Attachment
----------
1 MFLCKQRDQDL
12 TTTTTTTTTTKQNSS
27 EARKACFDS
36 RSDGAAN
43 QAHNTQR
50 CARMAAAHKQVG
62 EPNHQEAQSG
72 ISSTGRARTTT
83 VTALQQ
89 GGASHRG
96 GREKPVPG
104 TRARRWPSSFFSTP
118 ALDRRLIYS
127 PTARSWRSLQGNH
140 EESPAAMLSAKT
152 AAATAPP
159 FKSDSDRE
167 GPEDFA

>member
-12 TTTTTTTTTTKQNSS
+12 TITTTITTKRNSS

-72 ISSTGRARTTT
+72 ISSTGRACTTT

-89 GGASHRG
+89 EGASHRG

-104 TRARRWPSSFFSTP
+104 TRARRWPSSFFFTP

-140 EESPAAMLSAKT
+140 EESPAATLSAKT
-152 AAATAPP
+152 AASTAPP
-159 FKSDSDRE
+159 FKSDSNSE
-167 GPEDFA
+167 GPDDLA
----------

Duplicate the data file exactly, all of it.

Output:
1 MFLCKQRDQDL
12 TTTTTTTTTTKQNSS
27 EARKACFDS
36 RSDGAAN
43 QAHNTQR
50 CARMAAAHKQVG
62 EPNHQEAQSG
72 ISSTGRARTTT
83 VTALQQ
89 GGASHRG
96 GREKPVPG
104 TRARRWPSSFFSTP
118 ALDRRLIYS
127 PTARSWRSLQGNH
140 EESPAAMLSAKT
152 AAATAPP
159 FKSDSDRE
167 GPEDFA

>member
-12 TTTTTTTTTTKQNSS
+12 TITTTITTKRNSS

-72 ISSTGRARTTT
+72 ISSTGRACTTT

-89 GGASHRG
+89 EGASHRG

-104 TRARRWPSSFFSTP
+104 TRARRWPSSFFFTP

-140 EESPAAMLSAKT
+140 EESPAATLSAKT
-152 AAATAPP
+152 AASTAPP
-159 FKSDSDRE
+159 FKSDSNSE
-167 GPEDFA
+167 GPDDLA